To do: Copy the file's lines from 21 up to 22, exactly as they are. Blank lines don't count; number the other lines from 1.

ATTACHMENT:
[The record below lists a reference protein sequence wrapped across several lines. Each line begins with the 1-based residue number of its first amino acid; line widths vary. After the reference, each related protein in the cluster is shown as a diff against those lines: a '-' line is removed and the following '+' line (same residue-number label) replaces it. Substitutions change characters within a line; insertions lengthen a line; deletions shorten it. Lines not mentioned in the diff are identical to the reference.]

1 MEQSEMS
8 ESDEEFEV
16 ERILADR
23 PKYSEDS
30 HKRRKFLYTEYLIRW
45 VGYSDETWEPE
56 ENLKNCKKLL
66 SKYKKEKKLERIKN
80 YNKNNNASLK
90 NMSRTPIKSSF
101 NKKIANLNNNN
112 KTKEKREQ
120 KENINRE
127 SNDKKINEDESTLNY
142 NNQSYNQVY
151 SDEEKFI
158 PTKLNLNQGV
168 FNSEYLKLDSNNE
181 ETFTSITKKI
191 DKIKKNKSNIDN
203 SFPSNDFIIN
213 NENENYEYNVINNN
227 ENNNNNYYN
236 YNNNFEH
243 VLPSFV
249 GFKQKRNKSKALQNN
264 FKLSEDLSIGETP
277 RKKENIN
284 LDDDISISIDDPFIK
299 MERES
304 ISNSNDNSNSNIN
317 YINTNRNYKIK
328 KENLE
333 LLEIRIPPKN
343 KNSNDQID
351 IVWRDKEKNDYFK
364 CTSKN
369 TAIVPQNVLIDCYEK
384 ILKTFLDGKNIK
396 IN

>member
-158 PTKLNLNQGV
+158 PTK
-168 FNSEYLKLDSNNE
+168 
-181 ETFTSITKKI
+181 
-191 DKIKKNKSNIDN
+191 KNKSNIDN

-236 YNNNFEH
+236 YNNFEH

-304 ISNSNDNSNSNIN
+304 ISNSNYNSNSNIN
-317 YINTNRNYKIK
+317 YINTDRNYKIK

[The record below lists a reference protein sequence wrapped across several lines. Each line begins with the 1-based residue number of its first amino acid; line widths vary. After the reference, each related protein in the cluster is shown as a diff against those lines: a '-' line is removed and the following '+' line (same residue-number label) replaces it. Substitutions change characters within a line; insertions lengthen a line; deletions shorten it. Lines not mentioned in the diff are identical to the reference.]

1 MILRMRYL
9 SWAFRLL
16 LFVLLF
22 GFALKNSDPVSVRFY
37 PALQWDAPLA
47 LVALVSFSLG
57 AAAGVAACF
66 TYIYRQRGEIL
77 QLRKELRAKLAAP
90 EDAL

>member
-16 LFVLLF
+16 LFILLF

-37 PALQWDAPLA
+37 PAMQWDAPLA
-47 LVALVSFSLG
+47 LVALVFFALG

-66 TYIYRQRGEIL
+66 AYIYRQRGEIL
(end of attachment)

191 DKIKKNKSNIDN
203 SFPSNDFIIN